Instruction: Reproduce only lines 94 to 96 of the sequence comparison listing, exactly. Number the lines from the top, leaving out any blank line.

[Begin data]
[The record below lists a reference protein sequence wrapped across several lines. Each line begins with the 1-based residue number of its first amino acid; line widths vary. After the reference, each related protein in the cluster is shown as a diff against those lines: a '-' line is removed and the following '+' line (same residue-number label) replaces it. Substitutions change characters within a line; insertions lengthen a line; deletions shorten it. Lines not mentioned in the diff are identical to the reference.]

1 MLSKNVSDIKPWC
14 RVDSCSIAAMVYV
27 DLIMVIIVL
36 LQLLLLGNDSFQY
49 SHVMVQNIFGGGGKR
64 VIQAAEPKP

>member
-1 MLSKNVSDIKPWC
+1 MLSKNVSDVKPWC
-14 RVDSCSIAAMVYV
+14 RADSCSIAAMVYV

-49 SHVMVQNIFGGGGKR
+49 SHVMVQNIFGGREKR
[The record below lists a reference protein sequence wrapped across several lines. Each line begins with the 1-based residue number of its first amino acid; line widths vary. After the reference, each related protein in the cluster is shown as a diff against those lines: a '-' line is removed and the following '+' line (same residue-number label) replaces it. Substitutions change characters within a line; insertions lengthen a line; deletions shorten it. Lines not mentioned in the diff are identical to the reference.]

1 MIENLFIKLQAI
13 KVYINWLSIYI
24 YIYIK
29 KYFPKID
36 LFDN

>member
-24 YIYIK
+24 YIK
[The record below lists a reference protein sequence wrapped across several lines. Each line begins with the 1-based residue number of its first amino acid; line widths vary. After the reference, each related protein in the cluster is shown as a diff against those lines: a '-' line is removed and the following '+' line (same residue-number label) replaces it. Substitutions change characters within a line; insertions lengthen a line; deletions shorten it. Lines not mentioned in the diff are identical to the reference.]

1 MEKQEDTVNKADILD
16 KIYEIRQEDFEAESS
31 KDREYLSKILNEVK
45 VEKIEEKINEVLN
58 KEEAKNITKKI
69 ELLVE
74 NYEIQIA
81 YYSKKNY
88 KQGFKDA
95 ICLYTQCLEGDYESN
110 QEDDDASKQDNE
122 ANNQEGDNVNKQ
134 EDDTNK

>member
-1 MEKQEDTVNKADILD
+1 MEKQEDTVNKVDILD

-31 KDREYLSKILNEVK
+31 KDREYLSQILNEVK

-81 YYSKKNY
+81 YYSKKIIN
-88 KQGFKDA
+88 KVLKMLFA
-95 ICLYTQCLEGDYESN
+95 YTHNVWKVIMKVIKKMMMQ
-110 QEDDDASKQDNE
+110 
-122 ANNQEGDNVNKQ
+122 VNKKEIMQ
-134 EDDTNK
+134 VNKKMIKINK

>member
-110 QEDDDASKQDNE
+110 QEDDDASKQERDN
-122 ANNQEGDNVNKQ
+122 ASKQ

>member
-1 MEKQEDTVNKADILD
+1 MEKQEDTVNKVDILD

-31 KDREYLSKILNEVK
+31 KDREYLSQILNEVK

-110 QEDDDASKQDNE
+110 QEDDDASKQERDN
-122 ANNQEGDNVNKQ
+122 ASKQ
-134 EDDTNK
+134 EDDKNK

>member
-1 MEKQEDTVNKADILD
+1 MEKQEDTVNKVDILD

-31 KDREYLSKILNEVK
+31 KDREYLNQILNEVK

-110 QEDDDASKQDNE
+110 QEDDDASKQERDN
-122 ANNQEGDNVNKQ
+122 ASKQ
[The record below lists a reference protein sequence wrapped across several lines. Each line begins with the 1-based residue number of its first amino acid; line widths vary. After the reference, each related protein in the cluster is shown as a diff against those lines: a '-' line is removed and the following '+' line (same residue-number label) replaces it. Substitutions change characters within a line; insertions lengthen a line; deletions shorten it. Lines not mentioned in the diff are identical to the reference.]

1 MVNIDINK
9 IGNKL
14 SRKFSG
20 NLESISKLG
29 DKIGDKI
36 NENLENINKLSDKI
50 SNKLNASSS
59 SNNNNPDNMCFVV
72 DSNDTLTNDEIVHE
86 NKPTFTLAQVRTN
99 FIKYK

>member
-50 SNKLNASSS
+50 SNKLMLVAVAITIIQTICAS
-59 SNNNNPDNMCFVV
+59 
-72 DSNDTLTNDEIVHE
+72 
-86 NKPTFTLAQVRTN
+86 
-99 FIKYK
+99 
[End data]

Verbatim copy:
+50 SNKLMLVAVAITIIQTICAS
-59 SNNNNPDNMCFVV
+59 